The Longest Flight of My Life

I am in my early thirties and sweat has consumed my life.  It began when I was twenty.  As I boarded a plane to study abroad, I thought this was a new chapter in my academic career.  I did not know that, upon boarding, I’d be entering a new phase of lifecharacterized by a symptom most people never really even think about (SWEATING) – which has been incessant and ongoing since.

Once on the plane, I noticed I was sweating more than usual.

“Perhaps the plane is too hot,” were my initial thoughts.

Prior to this trip I had sweat.  Everyone has.  I grew up playing sports.  I ran.  I played soccer.  In fact, as a young athlete my dad often wondered why I didn’t sweat MORE when I played.  Funny how things work out.

My first memories of abnormal sweating come from college.  I went to a large university and, for the first time in my life, began noticing sweat marks on my shirt.  The problem, however, never became overwhelming.  Instead, I just thought that the sweat marks were a result of the long walk to class and the heavy backpack I wore.  It seemed logical enough and, aside from a couple remarks from friends that I recall, it was not really an issue in my life.

Getting on that plane changed everything.  To my surprise and discomfort, when we landed and got off the plane, my armpits were all wet!  I threw on a sweatshirt (no pun intended) to hide the my armpits and perhaps my confusion, figuring things would go back to the way they ALWAYS had been now that I was off the plane.  Clearly, that was not in the cards.

I was introduced to my roommate and began meeting the rest of the students on the trip.  The sweating wouldn’t stop.  The entire day.  The next as well.

“Is it like hot, or humid or something in this country?” I asked my roommate.

“No more so than home…But I’m from Florida ,” was his answer.

So it wasn’t the plane.  And it wasn’t this country.   What the F*#@ was going on?  I was blindsided by this turn of events, and all alone in a foreign country.  For three days I was incessantly sweating and scurrying to hide my newfound “Scarlet Letter.”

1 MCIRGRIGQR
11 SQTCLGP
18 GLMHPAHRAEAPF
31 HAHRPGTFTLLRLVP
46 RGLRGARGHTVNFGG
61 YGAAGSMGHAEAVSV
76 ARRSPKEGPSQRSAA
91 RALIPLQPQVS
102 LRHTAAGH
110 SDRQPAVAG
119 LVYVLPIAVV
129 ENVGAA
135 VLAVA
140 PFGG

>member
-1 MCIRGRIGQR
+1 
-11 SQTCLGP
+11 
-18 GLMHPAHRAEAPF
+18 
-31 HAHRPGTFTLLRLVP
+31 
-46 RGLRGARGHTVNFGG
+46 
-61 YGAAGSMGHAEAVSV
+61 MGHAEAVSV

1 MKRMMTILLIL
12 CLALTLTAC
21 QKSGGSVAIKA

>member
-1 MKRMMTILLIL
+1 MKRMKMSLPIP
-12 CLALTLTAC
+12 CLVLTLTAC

Eventually, I approached one of the trip organizers.  He was from that country.  Nope, it wasn’t the country.  And it wasn’t the plane.  “Maybe you should see a psychologist,” he suggested.

I stayed there for the duration of the trip.  It was five months that lasted forty-five years.  It was marred by confusion, suffering, pretending nothing was wrong to all these strangers while panicking and panicking and panicking inside.

I did not confide in anyone on the trip with me.  This was too personal, and they weren’t close enough friends.  I imagine many of them thought I was antisocial for avoiding parties and gatherings.  When I did socialize (and I forced myself to do so often), all I could think about was hiding my sweat and I’m sure I came off disinterested or simply like a dick to many of the people I met at the time.  Others probably thought I was just a weirdo who always wore a jacket, whether warranted or not.

My memories of the trip are vivid.  I don’t remember the sights.  Lord knows, I saw many-a-gorgeous church.  I went to some of the most prestigious museums in the world.  But they don’t stick out.  What sticks out is an image of me, lying on the cold marble floor of my apartment in the middle of the night, bawling with confusion and talking about this problem with my dad in the States – half a world away – where it was the middle of the day, and where I had left my youthful ignorance behind.

“Should I go home, or stay?”  It was a big decision.  My dad thought I should “tough it out,” and that’s exactly what I did.  But we talked more or less every day.  And every conversation we’d discuss my ailment.  And most conversations I’d tear up or cry, outright like a baby.

He sent over a special deodorant from the U.S.  A hail mary!  It worked!!  Praise be God!  For three days…then my armpits turned a bright pinkish red and stung like they’d been wet-towel whipped.  As much as I appreciated not sweating, I couldn’t keep using that deodorant.

And so I battled on.  Confused and suffering but proud of myself for not giving up.  I bought new shirts and overcoats and hoped against hope that this trip was the cause of the sweating.  That when I returned to the States, I’d return to normal.  But I’m still waiting.


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